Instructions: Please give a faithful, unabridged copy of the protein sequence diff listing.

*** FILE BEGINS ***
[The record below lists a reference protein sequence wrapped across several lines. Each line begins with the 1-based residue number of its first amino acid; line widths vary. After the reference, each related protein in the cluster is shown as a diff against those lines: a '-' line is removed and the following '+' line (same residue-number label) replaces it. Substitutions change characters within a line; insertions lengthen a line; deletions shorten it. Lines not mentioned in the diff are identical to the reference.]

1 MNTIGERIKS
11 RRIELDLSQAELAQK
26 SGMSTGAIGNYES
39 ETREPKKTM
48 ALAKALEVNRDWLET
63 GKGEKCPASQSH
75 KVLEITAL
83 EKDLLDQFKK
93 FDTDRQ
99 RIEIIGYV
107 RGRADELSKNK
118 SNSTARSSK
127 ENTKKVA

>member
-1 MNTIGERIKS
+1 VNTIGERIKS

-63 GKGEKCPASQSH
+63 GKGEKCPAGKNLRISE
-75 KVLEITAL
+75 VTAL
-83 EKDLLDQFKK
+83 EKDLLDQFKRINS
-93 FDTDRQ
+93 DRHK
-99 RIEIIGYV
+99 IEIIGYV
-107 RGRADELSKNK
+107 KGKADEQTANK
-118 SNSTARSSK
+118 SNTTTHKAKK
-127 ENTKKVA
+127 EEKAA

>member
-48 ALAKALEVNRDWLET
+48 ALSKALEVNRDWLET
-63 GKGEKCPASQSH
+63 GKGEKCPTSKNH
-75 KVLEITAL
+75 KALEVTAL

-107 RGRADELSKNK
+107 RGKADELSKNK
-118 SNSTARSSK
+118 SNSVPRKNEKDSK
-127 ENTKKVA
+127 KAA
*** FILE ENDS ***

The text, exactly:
[The record below lists a reference protein sequence wrapped across several lines. Each line begins with the 1-based residue number of its first amino acid; line widths vary. After the reference, each related protein in the cluster is shown as a diff against those lines: a '-' line is removed and the following '+' line (same residue-number label) replaces it. Substitutions change characters within a line; insertions lengthen a line; deletions shorten it. Lines not mentioned in the diff are identical to the reference.]

1 MNTIGERIKS
11 RRIELDLSQAELAQK
26 SGMSTGAIGNYES
39 ETREPKKTM
48 ALAKALEVNRDWLET
63 GKGEKCPASQSH
75 KVLEITAL
83 EKDLLDQFKK
93 FDTDRQ
99 RIEIIGYV
107 RGRADELSKNK
118 SNSTARSSK
127 ENTKKVA

>member
-1 MNTIGERIKS
+1 VNTIGERIKS

-63 GKGEKCPASQSH
+63 GKGEKCPAGKNLRISE
-75 KVLEITAL
+75 VTAL
-83 EKDLLDQFKK
+83 EKDLLDQFKRINS
-93 FDTDRQ
+93 DRHK
-99 RIEIIGYV
+99 IEIIGYV
-107 RGRADELSKNK
+107 KGKADEQTANK
-118 SNSTARSSK
+118 SNTTTHKAKK
-127 ENTKKVA
+127 EEKAA

>member
-48 ALAKALEVNRDWLET
+48 ALSKALEVNRDWLET
-63 GKGEKCPASQSH
+63 GKGEKCPTSKNH
-75 KVLEITAL
+75 KALEVTAL

-107 RGRADELSKNK
+107 RGKADELSKNK
-118 SNSTARSSK
+118 SNSVPRKNEKDSK
-127 ENTKKVA
+127 KAA